There were places to ride directly from her property. Additionally, Wickenburg was close enough to provide some great options for day trips. Nevertheless, this was not what we were looking for. As I stated in last week’s blog, we decided that we wanted to spend the winter at Lazy Horse Ranch in Pearce, Arizona.

Catalina State Park

Although Alan and I didn’t personally check out Catalina State Park, a reader suggested we visit it when we are residing in Arizona. It looks amazing! We plan to have our LQ trailer in Arizona over the winter, although we will be living in a 5th wheel. I am thinking we should load the dogs and horses into the LQ and go spend a week here. It would also be fun to load the dogs into the car for an active day of hiking, followed by a pig-out session at Sweet Tomatoes!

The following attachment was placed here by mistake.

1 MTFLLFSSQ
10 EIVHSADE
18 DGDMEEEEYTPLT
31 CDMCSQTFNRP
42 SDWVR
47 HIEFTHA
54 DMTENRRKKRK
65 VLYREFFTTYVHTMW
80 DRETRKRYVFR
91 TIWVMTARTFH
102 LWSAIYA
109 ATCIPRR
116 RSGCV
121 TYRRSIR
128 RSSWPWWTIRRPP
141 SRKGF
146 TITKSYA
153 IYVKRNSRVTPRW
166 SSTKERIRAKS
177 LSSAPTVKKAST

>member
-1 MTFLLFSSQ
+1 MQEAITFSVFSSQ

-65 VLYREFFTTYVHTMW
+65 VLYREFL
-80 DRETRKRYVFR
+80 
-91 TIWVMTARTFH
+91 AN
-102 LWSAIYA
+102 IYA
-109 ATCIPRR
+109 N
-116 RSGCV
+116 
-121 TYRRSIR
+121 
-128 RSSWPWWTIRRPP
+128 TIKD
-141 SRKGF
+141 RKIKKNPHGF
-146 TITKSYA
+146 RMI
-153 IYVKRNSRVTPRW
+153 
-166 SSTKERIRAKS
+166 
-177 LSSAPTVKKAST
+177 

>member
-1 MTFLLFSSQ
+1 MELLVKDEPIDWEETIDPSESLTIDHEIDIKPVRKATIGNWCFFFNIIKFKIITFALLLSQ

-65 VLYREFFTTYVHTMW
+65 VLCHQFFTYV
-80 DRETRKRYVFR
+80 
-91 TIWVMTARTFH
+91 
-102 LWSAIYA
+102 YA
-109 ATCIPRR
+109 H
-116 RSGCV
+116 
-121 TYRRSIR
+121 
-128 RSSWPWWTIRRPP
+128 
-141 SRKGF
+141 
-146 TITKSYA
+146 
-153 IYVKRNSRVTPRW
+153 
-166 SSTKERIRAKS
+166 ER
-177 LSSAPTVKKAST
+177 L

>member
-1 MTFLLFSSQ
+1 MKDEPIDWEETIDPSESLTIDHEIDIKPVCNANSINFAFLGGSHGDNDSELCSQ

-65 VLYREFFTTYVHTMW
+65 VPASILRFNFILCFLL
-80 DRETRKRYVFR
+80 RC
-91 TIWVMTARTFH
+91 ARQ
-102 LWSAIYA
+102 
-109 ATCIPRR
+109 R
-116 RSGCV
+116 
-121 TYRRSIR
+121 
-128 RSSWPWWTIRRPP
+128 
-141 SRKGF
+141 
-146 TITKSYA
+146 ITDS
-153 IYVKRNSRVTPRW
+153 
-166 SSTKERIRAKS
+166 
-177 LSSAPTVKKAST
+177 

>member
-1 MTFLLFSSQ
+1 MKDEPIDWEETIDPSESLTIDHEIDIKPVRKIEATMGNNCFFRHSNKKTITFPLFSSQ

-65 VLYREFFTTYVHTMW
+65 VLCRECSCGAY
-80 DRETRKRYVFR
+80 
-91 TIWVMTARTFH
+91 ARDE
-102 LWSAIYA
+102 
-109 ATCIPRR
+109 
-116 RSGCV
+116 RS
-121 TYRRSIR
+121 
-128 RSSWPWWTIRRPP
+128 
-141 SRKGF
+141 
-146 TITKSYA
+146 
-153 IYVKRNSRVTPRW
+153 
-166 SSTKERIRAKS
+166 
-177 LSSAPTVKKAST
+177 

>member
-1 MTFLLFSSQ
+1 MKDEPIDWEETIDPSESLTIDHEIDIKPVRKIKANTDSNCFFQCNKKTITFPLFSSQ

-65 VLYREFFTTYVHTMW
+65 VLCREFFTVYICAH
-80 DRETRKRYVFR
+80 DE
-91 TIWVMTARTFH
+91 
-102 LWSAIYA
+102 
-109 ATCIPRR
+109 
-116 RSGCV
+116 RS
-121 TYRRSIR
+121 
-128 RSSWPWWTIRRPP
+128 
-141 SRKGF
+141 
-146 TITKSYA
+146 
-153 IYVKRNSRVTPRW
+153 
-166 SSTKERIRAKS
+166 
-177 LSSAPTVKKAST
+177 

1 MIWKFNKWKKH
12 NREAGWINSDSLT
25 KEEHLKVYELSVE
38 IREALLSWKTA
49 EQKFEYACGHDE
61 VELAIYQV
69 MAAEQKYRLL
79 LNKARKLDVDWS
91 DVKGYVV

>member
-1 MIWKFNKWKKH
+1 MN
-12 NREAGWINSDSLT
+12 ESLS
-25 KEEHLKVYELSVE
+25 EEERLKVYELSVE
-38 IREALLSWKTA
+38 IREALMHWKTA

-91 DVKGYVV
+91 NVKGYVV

The 5th Wheel Learning Curve

I have owned an LQ trailer for about a decade. In my past life, before Alan, using or pulling the LQ was totally my responsibility. Alan has hauled boats around for most of his life. Therefore, we were not total novices when we purchased this behemoth 5th wheel. Recently, we decided to move the “fiver” from where we initially parked it over to where our 30amp outlet would be accessible. The spot we chose to park it was not as level as we would have preferred. As we watched this beast “self-level” (NOT an option with the LQ) we flinched every time we heard a groan or watched the thing pitch one way or the other. The left rear wheels were off the ground when the auto level stopped! Here is a somewhat sun-glazed photo of my barndominium and the Fiver. We’ll get it figured out…

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2 thoughts on “Arizona Snowbird Options Part Two”